Things to do in Lisbon: it doesn't hurt to ask
No, it’s not just there. It’s a bit further down. About 680 km further. And there’s a lot still to see before you reach Morocco. The Serra da Arrábida, for example, is a beautiful range of halls a 40-minute drive south of Lisbon. Then there’s the whole Alentejo to explore and, right at the bottom, the Algarve. But even from there you can’t actually see Morocco.
It's not easy. The only solution is to ask James Bond to lend you the amphibious car he used in the film Spy Who Loved Me. But don’t forget to fill up your tank: the island of Madeira is 973 kilometres southwest of Lisbon and there are no filling stations on the way. Alternatively, there are daily flights to Madeira from both Lisbon and Porto.
No. The cod eaten in Portugal comes from a long way away. It was back in the 14th century that the Portuguese started fishing it in the North Atlantic,off the coast of Greenland and Newfoundland. The Portuguese obviously like to complicate things, so we've created culinary specialities from a fish that is caught thousands of kilometres away (and then salted and dried, so that it has to be soaked against before cooking). The Tagus is certainly broad, but it is just a river, not the sea.
Basicaly, the price. ‘Lisbon’ tends to be more expensive than ‘Lisboa’. Here are two bits of advice: 1) Be suspicious of restaurants with photos of food on their menus. 2) Always carry our magazine with you – everything we recommend in it are things that we locals really like, and there are no tricks involved. Otherwise, ‘Lisbon’ is just the English name for ‘Lisboa’.
Sintra is certainly hard to define. The area’s beauty enchanted poets, novellists and composers, from Lord Byron and Hans Christian Andersen to Richard Strauss. Each saw something different in Sintra. But none of them would have seen it as an island. The town of Sintra is about 30 kilometres from Lisbon. And believe us, it is worth the trip.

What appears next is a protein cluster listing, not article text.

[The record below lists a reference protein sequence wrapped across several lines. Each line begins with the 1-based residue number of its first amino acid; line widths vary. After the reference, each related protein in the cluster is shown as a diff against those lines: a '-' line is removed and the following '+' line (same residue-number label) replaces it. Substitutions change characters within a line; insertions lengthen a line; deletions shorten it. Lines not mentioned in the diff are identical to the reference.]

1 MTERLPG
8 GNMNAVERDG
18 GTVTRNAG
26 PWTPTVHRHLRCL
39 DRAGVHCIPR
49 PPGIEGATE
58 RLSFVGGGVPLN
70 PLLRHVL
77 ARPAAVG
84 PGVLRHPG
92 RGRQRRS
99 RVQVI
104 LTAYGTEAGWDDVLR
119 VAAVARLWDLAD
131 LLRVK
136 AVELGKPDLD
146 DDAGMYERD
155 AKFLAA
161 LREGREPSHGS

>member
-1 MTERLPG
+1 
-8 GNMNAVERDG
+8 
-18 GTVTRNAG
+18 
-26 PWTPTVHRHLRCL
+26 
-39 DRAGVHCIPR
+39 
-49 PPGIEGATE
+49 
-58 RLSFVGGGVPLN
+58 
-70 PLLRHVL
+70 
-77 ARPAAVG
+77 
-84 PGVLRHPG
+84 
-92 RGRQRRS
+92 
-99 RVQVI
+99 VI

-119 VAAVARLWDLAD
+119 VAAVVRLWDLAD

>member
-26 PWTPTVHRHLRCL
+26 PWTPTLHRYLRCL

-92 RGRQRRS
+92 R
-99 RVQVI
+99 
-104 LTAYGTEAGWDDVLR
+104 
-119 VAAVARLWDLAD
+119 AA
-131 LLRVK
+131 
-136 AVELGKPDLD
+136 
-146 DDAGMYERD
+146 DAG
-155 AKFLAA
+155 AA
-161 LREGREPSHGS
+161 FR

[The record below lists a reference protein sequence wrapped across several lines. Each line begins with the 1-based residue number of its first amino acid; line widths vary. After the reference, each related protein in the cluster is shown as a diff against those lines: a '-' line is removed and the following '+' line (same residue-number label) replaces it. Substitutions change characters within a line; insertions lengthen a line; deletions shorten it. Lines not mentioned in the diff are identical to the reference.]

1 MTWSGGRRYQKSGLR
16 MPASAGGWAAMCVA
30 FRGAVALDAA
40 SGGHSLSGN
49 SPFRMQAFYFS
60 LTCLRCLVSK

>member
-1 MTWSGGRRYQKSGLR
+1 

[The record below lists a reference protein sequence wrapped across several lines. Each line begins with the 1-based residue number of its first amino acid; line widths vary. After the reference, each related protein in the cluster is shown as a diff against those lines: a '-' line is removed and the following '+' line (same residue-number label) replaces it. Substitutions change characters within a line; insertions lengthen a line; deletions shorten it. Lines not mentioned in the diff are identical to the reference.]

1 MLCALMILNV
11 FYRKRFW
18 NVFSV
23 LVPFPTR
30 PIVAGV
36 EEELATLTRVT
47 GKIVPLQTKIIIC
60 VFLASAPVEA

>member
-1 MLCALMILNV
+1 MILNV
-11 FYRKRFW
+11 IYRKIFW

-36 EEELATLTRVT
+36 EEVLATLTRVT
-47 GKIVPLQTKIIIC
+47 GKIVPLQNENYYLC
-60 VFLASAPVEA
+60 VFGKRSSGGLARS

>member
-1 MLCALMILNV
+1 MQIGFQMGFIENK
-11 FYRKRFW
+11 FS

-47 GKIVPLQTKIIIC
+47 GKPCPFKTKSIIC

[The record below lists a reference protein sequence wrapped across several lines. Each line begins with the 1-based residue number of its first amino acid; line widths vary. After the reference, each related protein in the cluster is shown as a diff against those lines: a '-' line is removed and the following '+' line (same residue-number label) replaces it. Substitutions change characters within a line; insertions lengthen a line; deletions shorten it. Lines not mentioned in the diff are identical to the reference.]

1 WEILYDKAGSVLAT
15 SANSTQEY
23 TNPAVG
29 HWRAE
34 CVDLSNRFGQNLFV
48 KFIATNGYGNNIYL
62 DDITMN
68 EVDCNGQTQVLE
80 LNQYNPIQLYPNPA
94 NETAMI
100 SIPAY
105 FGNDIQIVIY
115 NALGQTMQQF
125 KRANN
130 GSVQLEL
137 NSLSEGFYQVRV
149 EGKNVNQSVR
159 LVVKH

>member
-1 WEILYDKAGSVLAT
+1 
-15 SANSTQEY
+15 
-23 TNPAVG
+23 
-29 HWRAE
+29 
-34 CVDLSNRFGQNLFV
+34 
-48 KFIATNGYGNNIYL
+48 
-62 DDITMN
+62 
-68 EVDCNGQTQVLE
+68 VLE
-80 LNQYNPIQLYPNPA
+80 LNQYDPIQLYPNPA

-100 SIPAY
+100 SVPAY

No. For two reasons. Firstly, because the Tower of Belém (or Torre de São Vicente – it is officially named after the city's patron saint, St Vincent) is really quite small. It was built 500 years ago as part of the city’s maritime defences and, despite being classed as UNESCO World Heritage, does not offer the comfort that royalty demands. Secondly, because Portugal has been a republic since 1910. It has neither king nor queen, but a president – whose palace happens to be in Belém.
What’s with this obsession with islands? No, Portugal is not an island. It is part of a peninsula, Iberia, together with Spain and one author did imagine the peninsula coming loose and becoming an island that drifts off into the Atlantic. But that was fiction. If you get the chance, read The Stone Raft (in the Portuguese original A Jangada de Pedra) by José Saramago, the Portuguese writer who in 1998 was awarded the Nobel prize for literature.